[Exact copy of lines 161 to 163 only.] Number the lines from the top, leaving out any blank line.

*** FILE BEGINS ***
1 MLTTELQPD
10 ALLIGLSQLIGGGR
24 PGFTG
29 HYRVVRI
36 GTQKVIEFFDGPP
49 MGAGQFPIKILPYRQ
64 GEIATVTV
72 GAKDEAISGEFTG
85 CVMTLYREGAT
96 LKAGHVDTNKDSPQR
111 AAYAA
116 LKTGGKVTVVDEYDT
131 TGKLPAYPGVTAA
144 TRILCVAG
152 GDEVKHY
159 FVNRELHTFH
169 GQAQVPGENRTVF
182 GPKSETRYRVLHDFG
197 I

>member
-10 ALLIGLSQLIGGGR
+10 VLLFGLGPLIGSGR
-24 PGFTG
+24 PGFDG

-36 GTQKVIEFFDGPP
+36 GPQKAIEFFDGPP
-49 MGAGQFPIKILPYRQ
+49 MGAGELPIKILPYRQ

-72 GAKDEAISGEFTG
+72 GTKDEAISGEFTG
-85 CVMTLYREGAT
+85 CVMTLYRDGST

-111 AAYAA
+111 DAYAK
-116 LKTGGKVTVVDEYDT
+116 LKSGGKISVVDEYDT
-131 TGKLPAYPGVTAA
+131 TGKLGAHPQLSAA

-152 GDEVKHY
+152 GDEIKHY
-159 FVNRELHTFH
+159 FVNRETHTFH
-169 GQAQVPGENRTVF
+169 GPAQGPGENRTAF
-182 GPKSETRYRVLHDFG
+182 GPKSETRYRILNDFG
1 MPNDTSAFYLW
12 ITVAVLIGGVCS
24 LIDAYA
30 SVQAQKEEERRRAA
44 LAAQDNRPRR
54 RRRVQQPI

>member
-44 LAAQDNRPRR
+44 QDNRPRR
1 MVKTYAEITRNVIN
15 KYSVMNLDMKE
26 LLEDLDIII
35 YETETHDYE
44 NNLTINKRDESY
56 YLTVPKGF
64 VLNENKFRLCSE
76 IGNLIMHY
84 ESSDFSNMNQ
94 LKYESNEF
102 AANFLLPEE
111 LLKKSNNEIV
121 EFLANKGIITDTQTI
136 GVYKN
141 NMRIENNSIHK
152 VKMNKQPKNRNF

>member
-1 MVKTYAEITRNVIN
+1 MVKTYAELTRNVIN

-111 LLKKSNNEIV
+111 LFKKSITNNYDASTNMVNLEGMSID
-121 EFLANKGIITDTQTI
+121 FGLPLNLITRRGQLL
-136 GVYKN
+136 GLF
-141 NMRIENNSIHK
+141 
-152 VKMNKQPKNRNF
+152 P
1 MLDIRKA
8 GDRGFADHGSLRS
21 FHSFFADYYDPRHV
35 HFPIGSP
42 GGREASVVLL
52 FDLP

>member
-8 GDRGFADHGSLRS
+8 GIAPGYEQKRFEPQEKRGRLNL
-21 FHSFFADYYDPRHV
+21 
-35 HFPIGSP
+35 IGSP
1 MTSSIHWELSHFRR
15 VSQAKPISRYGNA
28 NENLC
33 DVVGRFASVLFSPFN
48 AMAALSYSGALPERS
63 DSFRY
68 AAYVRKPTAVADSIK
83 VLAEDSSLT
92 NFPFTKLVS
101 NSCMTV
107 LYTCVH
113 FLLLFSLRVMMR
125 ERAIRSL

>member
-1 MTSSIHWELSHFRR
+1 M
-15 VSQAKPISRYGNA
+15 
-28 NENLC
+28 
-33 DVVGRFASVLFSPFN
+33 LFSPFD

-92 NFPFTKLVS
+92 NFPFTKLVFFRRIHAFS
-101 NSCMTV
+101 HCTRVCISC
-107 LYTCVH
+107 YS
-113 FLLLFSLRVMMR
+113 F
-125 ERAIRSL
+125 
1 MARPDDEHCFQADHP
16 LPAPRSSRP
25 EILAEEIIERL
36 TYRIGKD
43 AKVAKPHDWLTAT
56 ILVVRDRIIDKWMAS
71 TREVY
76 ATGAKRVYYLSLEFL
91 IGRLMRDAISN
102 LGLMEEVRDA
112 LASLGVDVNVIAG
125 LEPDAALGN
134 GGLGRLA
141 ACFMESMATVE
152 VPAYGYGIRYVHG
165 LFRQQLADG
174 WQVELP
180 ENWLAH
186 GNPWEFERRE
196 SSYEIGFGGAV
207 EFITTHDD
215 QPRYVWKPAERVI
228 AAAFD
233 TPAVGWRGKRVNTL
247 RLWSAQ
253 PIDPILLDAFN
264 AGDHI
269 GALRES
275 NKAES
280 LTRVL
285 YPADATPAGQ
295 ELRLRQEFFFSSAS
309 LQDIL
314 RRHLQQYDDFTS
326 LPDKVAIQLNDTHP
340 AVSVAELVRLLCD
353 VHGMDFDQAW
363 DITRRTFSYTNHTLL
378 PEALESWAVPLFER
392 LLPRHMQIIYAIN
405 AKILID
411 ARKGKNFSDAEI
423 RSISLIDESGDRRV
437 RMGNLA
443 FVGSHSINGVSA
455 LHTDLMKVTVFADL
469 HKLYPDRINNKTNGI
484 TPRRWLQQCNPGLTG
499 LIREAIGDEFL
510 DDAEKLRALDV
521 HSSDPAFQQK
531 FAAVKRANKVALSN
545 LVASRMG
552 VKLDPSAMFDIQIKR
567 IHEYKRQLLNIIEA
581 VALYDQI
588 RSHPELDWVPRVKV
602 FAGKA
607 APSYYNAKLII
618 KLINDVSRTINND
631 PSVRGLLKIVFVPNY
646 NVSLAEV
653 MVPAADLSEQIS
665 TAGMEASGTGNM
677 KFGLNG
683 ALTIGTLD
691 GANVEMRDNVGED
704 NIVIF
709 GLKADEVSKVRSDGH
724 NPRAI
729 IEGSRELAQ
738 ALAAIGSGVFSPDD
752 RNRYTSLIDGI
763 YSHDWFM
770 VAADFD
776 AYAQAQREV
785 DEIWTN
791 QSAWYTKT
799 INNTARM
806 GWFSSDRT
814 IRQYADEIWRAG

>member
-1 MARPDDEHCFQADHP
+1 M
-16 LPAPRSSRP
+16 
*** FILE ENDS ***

295 ELRLRQEFFFSSAS
309 LQDIL
314 RRHLQQYDDFTS